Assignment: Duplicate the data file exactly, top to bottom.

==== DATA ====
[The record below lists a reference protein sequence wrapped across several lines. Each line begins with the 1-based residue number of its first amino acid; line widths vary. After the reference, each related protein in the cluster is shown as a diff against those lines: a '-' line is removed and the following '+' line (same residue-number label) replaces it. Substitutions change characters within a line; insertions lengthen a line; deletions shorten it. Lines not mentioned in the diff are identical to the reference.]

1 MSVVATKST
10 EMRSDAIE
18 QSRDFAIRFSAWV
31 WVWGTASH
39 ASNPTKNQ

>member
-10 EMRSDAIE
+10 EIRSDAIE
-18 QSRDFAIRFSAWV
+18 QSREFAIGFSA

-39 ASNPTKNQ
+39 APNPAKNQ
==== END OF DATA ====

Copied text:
[The record below lists a reference protein sequence wrapped across several lines. Each line begins with the 1-based residue number of its first amino acid; line widths vary. After the reference, each related protein in the cluster is shown as a diff against those lines: a '-' line is removed and the following '+' line (same residue-number label) replaces it. Substitutions change characters within a line; insertions lengthen a line; deletions shorten it. Lines not mentioned in the diff are identical to the reference.]

1 MSVVATKST
10 EMRSDAIE
18 QSRDFAIRFSAWV
31 WVWGTASH
39 ASNPTKNQ

>member
-10 EMRSDAIE
+10 EIRSDAIE
-18 QSRDFAIRFSAWV
+18 QSREFAIGFSA

-39 ASNPTKNQ
+39 APNPAKNQ